The Anglican denomination is thoroughly Protestant; yes there is an Anglo-Catholic sub-branch, and some High Anglican liturgical features may have the trappings of Catholicism, but the core and heart of Anglicanism is thoroughly Protestant. Indeed Anglicanism is not only Protestant, but firmly within the Reformed (Calvinist) side of Protestantism.
Let's start with the defining document of Anglican theology, the 39 Articles. The Articles that express Protestant theology and practice include:
Article 6: which declares the apocrypha/deuterocanon to be non-canonical, and non defining for doctrine.
Article 10: which teaches the Reformed view of free-will, that humans cannot by their own nature strength bring themselves to turn in faith towards God.
Article 11: which teaches justification by faith alone.
Articles 12-13: which says that our good works cannot put away sin, nor do they make us receive grace from God.
Article 14: which rejects the Catholic teaching of supererogation.
Article 17: which teaches the Reformed view of predestination and election.
Article 19: which says that the Roman church has erred in matters of both ceremony and faith.
Articles 20-21: which teach that the Church and the church councils have subordinate authority to the scriptures.
Article 22: rejects purgatory, icons, relics, and the invocation of saints.
Article 24: which says that it is repugnant to pray or minister the sacraments to the congregation in a language they don't understand, contra Roman practice of Latin liturgies.
Article 25: which limits the sacraments to only baptism and communion.
Article 28: which says transubstantiation is repugnant and contrary to scripture, as well as that the elements of communion are not to be gazed upon, lifted up, or carried around.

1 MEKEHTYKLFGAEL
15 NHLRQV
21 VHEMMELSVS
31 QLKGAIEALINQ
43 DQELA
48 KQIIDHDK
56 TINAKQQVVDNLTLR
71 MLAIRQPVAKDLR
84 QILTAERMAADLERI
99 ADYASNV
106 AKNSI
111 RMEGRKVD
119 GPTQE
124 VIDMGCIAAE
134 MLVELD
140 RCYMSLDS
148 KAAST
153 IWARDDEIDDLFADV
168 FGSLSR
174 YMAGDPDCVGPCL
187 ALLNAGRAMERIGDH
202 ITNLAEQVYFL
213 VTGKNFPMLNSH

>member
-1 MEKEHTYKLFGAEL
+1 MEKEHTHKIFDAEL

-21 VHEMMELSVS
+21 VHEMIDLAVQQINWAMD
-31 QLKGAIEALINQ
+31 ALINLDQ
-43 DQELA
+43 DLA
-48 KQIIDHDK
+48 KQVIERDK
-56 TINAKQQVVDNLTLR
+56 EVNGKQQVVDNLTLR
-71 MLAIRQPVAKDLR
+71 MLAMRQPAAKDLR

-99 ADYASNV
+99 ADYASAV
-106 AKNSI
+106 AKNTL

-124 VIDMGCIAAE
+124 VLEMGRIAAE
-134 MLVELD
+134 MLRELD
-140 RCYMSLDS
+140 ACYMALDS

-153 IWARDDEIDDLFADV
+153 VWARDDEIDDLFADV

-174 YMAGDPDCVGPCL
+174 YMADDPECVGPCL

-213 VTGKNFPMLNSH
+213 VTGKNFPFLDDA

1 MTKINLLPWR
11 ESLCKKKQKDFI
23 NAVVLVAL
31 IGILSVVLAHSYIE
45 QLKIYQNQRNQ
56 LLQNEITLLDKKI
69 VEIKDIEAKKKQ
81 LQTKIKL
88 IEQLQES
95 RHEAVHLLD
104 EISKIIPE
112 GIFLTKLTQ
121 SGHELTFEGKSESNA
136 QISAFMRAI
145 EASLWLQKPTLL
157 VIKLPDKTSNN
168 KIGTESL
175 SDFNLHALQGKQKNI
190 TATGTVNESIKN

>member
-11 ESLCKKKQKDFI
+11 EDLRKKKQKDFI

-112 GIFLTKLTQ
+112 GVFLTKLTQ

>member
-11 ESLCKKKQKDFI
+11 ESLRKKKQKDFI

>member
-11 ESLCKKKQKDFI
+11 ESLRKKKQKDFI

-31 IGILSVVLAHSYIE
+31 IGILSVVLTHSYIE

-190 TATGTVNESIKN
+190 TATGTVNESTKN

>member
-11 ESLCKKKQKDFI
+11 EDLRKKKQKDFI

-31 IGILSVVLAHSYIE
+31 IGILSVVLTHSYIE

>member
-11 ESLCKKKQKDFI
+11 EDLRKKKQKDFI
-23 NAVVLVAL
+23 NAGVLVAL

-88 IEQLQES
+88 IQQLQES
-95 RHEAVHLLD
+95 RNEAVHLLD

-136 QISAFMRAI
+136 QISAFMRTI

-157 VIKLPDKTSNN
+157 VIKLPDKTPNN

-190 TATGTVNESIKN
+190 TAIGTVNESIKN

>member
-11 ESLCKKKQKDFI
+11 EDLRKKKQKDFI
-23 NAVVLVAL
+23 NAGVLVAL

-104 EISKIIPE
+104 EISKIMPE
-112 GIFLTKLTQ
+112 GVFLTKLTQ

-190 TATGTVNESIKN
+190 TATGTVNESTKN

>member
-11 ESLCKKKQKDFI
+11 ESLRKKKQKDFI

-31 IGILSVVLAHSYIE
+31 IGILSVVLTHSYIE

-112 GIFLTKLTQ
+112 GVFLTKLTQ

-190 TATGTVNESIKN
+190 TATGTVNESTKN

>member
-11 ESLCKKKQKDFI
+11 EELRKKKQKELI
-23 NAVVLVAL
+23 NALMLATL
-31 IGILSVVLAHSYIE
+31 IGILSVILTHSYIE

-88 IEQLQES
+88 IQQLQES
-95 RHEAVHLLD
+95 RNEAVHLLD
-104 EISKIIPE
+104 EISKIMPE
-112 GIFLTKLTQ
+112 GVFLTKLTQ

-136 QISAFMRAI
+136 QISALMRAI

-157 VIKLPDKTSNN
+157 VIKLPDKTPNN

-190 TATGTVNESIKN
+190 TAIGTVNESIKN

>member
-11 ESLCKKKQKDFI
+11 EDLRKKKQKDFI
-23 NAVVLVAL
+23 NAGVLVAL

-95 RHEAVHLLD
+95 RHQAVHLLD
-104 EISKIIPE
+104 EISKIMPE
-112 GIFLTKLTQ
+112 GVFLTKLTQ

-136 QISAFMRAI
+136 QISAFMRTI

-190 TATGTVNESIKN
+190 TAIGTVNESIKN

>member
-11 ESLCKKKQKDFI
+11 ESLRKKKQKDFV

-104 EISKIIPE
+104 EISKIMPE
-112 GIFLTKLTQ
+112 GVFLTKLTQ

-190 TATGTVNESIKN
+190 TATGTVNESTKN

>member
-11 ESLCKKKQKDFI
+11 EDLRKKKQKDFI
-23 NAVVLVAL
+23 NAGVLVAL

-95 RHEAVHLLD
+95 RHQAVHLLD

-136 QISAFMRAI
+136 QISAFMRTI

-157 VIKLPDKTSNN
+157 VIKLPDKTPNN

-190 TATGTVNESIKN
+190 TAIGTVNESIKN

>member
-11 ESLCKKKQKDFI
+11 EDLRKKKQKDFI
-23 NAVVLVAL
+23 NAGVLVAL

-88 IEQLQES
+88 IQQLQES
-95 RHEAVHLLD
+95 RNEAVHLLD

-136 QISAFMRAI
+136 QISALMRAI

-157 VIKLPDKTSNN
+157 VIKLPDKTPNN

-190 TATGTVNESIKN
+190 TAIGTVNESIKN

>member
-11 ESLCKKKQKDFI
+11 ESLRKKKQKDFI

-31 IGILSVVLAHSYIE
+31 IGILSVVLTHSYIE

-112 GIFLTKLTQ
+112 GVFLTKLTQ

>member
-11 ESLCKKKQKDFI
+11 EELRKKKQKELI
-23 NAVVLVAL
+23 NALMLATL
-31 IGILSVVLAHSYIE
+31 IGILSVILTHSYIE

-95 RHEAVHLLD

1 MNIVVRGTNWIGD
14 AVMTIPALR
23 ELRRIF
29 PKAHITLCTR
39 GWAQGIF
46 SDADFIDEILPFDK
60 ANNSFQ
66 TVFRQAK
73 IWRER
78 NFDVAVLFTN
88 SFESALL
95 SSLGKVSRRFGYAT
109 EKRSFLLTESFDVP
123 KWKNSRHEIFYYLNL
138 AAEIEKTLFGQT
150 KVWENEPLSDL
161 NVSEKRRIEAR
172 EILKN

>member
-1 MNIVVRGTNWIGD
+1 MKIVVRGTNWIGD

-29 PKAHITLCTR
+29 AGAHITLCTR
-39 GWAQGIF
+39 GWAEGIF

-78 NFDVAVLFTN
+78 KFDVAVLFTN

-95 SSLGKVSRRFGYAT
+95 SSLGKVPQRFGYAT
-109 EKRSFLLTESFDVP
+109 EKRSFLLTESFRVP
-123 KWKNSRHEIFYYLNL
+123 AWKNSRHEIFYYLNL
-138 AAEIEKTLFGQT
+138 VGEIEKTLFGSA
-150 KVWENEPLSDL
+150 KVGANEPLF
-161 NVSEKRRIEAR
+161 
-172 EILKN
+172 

Article 30: which says both elements of communion are to be given to all congregants, against Catholic practice which normally only gives the laity the bread.
Article 31: which rejects any idea of priests offering Christ again.
Article 32: which allows clergy to marry.
Article 37: which says the Pope has no jurisdiction in England.
And beyond the 39 Articles, the Book of Common Prayer is also thoroughly Protestant, and although it is not an accepted or binding document for Anglicans, the Westminster Confession of Faith (and other Westminster documents), the defining English language Reformed Confession of Faith, was primarily written by Anglicans. I see no reasonable way to exclude Anglicanism from Protestantism.
No doubt you'll find some 'Anglicans' who disagree with much of the above; there have even been some high profile atheist Anglican priests and bishops. But those renegades do not define what it means to be Anglican so long as the 39 Articles remain the doctrinal standard for the denomination. And even today the numerical weight is behind conservative Anglicans, not theologically liberal Anglicans, just maybe not in England or the USA.